In his career as a cognitive psychologist and University of Cincinnati professor, Dan Wheeler was best known for his scientific brain. In his personal life, he's equally well-known for his artistic brain.
"I was a photographer first," he explained. "I was a very serious photographer in both high school and college."
As a teenager, he entered and won science competitions. He once won "a week in the Navy."
"We joked that second prize was two weeks," Wheeler said. "The Navy flew a bunch of us from all over the country to Boston, and we went out for a week on a heavy cruiser. They showed off all the stuff that they did."
At the same time, he was entering photography competitions organized by the Washington Star. He won awards and displayed work at the DC Department of Recreation's photographic salons.
He served on his high school student newspaper in Fairfax, Virginia and, later, as chief photographer for the Yale Daily News.
"I considered going to graduate school for photography and design," Wheeler remembered.
In college, though, he was excited enough by new developments in psychology that he dove into study of the field, leaving precious little time for conceptualization and darkroom work. As all of us do, Wheeler found himself at life's crossroad. And he chose to first follow a scientific path.
"I found in graduate school that being a serious photographer and being a doctoral student were not compatible."
But Wheeler's artistic impulses were always there, simmering underneath his work. Photography fed his soul, as it had his mother's before him.
Wheeler's early life was spent in Heidelberg, Germany. His father worked for the U.S. Army in the 1950s, and the job required the family to live in Europe.
While there, his mother, Grayce, who had always been artistic in her own right, bought a Rolleiflex camera and became a serious amateur photographer. Dan and his sister were two of his mother's favorite, early photographic subjects.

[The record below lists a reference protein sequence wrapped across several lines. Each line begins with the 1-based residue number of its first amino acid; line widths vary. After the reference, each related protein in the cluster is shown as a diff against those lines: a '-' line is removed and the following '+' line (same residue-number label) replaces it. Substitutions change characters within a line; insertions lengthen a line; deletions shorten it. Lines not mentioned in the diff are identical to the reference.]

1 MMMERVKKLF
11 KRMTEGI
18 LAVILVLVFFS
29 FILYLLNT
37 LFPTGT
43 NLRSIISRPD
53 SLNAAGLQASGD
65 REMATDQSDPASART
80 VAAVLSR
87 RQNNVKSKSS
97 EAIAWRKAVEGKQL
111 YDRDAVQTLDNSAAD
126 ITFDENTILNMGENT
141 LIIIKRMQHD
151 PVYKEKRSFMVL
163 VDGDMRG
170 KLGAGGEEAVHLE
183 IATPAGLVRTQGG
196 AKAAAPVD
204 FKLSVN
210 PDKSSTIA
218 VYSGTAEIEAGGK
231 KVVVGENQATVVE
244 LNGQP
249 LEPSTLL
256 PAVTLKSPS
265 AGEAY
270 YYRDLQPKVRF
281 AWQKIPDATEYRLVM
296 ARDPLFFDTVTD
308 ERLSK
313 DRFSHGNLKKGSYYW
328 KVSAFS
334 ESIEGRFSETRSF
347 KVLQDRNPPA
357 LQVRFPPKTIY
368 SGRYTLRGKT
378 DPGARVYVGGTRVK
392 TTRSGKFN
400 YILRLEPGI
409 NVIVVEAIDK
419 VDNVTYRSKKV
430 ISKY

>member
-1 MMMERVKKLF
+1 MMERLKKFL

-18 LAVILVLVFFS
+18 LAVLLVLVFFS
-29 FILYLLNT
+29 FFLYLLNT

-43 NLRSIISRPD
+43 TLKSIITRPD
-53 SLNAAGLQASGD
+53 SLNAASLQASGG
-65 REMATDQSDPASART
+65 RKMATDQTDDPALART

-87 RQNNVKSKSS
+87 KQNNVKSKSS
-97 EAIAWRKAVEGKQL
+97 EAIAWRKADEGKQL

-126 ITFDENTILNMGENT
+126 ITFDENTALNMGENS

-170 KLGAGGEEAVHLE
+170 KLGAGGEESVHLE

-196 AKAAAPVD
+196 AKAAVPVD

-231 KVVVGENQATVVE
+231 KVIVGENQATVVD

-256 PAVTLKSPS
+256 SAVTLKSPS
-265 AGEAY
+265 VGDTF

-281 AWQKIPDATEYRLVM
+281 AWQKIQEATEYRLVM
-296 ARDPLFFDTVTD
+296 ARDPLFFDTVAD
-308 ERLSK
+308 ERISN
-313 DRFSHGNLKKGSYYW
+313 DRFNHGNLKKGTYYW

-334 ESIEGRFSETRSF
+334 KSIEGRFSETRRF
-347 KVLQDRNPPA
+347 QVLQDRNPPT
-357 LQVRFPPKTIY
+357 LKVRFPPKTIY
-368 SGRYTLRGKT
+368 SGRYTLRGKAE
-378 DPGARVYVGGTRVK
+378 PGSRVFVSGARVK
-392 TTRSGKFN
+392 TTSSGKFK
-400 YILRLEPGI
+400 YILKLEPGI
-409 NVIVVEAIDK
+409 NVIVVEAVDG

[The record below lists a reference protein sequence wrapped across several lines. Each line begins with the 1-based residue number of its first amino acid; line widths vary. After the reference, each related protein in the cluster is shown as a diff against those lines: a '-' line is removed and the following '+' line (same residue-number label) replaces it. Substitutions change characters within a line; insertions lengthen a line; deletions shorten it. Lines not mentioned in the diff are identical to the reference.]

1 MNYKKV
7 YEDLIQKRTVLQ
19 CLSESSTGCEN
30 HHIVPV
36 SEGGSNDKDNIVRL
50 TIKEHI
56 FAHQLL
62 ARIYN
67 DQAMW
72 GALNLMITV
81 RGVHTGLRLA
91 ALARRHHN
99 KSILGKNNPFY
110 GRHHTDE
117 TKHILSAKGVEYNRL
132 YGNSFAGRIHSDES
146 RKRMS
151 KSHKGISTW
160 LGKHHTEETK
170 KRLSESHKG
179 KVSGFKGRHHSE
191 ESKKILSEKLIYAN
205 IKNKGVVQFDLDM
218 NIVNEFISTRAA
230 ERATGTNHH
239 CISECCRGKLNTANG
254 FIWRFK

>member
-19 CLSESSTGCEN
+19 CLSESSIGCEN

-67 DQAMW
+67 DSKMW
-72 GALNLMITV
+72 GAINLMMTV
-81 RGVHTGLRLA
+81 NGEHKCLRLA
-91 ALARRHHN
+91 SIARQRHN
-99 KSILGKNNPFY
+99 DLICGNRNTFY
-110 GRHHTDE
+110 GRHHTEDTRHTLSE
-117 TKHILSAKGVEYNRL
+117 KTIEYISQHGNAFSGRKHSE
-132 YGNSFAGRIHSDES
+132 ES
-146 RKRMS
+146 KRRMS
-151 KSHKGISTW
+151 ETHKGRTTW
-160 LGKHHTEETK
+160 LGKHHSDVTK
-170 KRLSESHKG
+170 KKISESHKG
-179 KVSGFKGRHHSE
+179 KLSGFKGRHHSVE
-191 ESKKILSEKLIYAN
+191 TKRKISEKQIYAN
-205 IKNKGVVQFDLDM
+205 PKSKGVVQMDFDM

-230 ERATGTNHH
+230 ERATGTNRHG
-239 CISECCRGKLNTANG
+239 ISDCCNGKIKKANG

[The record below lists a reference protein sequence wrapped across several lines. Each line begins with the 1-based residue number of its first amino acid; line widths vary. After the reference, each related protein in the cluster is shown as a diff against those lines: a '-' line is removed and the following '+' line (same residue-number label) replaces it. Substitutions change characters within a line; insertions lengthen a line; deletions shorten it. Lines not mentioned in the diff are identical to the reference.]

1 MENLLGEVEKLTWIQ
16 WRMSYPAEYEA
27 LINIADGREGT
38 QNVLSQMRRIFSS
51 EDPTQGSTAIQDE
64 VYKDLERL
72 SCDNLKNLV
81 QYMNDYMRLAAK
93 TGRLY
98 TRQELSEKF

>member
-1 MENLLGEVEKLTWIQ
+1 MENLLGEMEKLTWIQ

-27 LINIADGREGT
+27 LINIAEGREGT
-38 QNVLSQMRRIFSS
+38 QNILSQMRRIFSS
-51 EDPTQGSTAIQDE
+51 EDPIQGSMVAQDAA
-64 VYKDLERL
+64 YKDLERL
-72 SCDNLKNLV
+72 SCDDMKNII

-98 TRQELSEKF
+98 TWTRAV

But there was more to it. At some point, Dan — then just a small boy — caught the shutter bug, too. He doesn't remember quite when, but his mother left him clues to his involvement in her work.
"I know I was taking pictures then," he said. "I recently found a tiny print that has written on the back that I took the picture. And it's a scene from the place that we lived in Heidelberg."
Clearly, the interest was there. And, upon the family's move back to Virginia in the latter half of the decade, he became his mother's photography assistant.
"Before we had a darkroom, she needed a totally dark space to load the film into the canisters for developing," he recalled. "It was my task to hold a blanket over the closet door to keep light from coming in around the cracks. And then pretty soon, I started taking pictures with her camera."
"That's how I got started," Wheeler said. "She mentored me through high school and encouraged me to compete with her in various contests."
Wheeler paid tribute to her influence in October 2014, when he organized a show of his late mother's work at Marjorie P. Lee, where he has been a resident since 2012. The show is archived here, on his website.
That's not the only show he's produced here. This month, in the third floor event center, Wheeler organized an exhibition of work by members (including himself) of the Photography Club of Greater Cincinnati (PCGC).
Staying active through a creative life
Wheeler reclaimed his creative life 20 years ago, while he was still teaching and researching at UC.
"I got involved in digital communications and working with kids and computers. Then, digital photography came along, and I said 'Oh! I can do that!,'" he recalled. "I could get back the control that I used to get in the darkroom."